In tilling the soil, in disciplining and subduing the land, lessons may constantly be learned. No one would think of settling upon a raw piece of land, expecting it at once to yield a harvest. Earnestness, diligence, and persevering labor are to be put forth in treating the soil preparatory to sowing the seed. So it is in the spiritual work in the human heart. Those who would be benefited by the tilling of the soil must go forth with the word of God in their hearts. They will then find the fallow ground of the heart broken by the softening, subduing influence of the Holy Spirit. Unless hard work is bestowed on the soil, it will not yield a harvest. So with the soil of the heart: the Spirit of God must work upon it to refine and discipline it before it can bring forth fruit to the glory of God.
The soil will not produce its riches when worked by impulse. It needs thoughtful, daily attention. It must be plowed often and deep, with a view to keeping out the weeds that take nourishment from the good seed planted. Thus those who plow and sow prepare for the harvest. None need stand in the field amid the sad wreck of their hopes.
The blessing of the Lord will rest upon those thus work the land, learning spiritual lessons from nature. In cultivating the soil the worker knows little what treasures will open up before him. While he is not to despise the instruction he may gather from minds that have had an experience, and from the information that intelligent men may impart, he should gather lessons for himself. This is a part of his training. The cultivation of the soil will prove an education to the soul. [p. 89]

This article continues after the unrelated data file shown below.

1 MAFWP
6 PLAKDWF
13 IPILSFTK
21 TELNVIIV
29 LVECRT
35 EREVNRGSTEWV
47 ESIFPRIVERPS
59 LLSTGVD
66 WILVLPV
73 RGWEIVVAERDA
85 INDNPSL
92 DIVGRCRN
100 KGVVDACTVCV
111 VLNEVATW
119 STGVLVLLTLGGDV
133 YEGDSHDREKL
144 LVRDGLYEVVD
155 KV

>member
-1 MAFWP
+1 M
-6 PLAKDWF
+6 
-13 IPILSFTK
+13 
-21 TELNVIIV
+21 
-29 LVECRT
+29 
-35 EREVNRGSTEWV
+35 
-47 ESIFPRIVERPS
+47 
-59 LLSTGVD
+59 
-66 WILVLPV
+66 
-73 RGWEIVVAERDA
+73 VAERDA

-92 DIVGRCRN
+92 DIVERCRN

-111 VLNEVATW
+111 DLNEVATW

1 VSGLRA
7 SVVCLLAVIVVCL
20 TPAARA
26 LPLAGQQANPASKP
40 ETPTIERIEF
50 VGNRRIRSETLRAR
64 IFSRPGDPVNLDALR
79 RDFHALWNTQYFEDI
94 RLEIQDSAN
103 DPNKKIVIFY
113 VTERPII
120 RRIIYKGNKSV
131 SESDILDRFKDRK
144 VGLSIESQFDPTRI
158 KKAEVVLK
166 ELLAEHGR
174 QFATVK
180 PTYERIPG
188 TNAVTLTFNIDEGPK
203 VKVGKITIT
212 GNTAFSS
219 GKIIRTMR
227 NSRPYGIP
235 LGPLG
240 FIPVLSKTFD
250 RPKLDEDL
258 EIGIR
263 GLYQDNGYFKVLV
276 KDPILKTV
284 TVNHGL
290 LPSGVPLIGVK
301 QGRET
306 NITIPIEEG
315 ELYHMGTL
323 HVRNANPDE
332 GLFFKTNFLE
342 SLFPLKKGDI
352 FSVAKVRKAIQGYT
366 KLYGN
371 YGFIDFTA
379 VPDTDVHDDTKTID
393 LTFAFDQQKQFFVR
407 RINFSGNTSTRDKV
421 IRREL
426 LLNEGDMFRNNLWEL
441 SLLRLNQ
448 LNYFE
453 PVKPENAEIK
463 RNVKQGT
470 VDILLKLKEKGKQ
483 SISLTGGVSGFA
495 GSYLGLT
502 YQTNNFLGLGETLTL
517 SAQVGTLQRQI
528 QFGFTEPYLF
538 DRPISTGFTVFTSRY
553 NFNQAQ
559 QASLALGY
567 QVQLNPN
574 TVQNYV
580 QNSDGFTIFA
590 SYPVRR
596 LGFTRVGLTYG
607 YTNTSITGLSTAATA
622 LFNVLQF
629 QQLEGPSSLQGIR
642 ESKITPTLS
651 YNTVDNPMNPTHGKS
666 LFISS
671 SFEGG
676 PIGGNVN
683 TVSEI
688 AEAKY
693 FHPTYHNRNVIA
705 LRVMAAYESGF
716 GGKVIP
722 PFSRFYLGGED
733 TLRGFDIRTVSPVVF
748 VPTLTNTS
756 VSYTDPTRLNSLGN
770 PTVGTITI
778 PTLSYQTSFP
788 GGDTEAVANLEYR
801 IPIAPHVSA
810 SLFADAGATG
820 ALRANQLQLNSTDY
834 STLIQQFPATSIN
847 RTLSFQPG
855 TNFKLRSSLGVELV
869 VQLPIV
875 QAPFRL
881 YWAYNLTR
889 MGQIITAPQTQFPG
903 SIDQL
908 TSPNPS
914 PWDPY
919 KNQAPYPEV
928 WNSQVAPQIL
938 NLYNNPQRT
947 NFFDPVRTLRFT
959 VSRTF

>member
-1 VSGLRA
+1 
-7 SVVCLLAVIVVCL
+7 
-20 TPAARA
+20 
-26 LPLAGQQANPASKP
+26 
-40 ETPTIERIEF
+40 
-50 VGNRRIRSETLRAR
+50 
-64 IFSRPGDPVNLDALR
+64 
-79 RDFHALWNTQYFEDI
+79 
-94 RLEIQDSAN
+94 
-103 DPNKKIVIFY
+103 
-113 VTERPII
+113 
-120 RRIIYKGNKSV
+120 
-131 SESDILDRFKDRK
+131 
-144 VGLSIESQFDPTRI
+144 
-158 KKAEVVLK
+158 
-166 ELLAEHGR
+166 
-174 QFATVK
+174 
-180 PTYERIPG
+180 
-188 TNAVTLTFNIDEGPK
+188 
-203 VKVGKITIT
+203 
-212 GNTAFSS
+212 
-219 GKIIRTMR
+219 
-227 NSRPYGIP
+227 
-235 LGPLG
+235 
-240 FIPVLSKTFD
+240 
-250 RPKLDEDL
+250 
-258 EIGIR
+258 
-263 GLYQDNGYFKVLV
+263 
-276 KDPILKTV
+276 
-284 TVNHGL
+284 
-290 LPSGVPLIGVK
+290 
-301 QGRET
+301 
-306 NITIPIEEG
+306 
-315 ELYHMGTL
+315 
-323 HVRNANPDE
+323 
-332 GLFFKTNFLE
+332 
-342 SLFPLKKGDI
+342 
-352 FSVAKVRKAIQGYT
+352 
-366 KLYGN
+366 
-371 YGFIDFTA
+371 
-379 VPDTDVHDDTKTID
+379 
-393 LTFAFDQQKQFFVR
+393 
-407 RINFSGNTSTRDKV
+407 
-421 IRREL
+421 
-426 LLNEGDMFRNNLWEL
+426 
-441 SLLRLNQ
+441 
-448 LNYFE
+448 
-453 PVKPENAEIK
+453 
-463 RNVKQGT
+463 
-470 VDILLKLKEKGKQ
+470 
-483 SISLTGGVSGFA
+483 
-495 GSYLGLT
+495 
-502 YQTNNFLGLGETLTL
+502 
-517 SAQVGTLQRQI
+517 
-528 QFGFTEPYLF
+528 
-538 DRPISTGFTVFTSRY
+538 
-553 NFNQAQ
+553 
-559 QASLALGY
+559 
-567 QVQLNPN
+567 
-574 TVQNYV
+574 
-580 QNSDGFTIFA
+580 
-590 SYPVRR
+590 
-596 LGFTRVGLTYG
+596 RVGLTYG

He who causes the seed to spring up, who tends it day and night, who gives it power to develop, is the Author of our being, the King of heaven, and He exercises still greater care and interest in behalf of His children. While the human sower is planting the seed to sustain our earthly life, the Divine Sower will plant in the soul the seed that will bring forth fruit unto life everlasting.Click here to read the next chapter: "Like Unto Leaven"